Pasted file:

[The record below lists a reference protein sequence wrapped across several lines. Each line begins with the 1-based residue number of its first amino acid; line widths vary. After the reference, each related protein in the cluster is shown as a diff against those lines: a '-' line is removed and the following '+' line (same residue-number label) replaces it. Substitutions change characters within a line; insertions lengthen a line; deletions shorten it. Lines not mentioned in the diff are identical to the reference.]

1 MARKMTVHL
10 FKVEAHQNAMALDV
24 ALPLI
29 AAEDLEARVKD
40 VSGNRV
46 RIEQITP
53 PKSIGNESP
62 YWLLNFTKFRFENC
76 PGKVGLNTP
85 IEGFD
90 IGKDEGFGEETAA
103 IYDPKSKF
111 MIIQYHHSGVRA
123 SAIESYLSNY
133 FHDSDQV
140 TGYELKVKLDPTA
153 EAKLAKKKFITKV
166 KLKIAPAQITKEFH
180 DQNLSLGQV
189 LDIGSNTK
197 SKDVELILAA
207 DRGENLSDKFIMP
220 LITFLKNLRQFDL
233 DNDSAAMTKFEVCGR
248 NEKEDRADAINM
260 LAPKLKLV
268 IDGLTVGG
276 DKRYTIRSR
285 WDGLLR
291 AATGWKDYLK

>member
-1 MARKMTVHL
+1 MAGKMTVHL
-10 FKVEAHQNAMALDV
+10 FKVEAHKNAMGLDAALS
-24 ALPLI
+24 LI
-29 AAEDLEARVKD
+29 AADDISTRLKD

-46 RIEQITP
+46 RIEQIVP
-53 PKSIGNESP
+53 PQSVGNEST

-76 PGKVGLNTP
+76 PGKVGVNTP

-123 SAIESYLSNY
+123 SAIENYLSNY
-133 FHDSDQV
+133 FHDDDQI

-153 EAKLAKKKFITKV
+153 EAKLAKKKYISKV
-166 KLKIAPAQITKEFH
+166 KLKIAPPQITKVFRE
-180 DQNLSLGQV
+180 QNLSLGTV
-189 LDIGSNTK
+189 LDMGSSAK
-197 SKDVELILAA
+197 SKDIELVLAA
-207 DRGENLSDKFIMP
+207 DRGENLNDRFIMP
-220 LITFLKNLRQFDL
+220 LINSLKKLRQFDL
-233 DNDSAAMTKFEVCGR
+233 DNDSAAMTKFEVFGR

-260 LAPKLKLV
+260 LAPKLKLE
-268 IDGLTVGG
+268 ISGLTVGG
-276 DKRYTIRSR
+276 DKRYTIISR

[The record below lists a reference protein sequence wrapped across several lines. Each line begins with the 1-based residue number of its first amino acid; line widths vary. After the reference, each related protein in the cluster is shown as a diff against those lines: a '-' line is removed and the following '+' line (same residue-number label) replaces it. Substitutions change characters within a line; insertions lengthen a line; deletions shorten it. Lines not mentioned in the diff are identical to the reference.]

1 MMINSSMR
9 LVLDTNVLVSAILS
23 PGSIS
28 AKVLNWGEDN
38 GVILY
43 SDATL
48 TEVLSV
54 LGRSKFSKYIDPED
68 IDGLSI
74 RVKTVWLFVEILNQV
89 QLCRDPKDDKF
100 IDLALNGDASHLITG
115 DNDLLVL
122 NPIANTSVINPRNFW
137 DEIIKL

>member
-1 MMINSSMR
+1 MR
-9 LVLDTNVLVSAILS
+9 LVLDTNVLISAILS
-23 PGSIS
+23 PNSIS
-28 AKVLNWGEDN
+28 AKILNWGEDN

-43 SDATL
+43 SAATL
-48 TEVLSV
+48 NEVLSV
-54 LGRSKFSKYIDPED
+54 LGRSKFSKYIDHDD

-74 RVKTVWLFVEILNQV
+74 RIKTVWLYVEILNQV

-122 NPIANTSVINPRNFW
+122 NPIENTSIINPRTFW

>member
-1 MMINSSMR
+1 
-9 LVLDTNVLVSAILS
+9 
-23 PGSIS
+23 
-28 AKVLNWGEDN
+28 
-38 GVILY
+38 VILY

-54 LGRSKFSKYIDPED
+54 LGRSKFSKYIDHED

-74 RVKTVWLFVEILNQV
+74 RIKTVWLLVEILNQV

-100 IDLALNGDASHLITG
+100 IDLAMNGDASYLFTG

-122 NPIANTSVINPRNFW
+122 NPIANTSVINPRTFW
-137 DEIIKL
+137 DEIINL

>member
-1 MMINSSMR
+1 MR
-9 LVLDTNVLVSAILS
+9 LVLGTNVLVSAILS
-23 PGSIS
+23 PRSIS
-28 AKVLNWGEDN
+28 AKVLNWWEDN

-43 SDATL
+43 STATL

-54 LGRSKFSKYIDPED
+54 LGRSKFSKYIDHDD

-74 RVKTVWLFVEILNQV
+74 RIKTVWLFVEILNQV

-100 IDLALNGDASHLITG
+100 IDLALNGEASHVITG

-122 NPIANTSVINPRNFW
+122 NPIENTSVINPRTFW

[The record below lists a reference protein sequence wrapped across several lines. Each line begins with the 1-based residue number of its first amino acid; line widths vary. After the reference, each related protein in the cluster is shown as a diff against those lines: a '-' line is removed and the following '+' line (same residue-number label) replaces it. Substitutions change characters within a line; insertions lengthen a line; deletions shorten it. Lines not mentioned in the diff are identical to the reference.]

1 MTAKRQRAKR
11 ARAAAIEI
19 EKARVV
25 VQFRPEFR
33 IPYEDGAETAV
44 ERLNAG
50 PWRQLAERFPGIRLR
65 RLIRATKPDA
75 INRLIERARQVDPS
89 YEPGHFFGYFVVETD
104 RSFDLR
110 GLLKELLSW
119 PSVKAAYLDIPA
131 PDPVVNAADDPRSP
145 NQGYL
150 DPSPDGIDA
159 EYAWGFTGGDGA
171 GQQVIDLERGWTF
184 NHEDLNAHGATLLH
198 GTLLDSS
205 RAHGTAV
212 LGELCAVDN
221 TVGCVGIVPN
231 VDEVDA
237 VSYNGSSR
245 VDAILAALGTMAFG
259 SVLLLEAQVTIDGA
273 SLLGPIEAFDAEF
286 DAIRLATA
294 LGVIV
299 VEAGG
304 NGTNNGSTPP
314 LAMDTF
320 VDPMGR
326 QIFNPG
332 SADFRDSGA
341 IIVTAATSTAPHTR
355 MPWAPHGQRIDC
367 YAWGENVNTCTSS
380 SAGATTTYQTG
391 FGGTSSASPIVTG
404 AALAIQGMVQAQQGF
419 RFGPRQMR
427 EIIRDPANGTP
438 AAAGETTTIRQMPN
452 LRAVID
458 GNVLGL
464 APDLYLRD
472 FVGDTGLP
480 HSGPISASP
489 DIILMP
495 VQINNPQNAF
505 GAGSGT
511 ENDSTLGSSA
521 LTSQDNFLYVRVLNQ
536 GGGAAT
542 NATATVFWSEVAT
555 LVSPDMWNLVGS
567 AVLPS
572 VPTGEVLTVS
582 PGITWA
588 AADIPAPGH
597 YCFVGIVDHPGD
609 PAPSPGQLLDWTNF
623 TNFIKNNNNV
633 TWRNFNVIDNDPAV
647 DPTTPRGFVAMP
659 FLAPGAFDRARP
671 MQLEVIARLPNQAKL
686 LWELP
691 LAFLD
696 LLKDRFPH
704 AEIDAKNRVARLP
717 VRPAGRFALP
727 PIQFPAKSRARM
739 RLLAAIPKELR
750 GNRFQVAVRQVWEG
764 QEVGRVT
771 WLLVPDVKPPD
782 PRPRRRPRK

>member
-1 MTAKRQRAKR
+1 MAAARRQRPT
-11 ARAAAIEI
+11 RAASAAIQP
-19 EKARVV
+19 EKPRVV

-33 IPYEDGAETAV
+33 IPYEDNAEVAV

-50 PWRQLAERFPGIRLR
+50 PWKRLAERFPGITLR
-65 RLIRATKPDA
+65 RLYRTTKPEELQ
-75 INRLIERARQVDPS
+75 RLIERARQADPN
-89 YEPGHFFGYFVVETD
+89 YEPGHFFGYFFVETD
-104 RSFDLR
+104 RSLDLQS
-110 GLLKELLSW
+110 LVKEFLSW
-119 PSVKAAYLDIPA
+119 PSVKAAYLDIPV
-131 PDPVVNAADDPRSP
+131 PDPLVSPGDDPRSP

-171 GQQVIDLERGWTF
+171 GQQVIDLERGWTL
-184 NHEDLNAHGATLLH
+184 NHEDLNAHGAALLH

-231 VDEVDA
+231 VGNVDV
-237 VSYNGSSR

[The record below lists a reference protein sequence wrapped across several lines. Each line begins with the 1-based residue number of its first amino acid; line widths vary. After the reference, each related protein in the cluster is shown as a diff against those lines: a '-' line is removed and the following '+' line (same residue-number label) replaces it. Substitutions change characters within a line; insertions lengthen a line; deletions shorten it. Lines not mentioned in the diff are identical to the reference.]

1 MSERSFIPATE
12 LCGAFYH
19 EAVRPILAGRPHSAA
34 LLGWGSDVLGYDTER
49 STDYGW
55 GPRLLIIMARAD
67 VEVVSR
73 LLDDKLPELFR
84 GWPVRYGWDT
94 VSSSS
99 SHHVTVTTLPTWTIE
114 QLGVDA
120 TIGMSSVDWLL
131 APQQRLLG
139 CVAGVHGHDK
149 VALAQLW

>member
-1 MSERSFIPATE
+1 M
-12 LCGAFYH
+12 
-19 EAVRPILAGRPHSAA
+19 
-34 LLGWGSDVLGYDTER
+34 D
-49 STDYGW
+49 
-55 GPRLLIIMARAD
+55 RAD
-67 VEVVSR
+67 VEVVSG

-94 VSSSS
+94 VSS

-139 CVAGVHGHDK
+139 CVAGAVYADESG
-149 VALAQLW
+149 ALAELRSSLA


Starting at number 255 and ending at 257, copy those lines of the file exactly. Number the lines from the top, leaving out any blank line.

+171 GQQVIDLERGWTL
-184 NHEDLNAHGATLLH
+184 NHEDLNAHGAALLH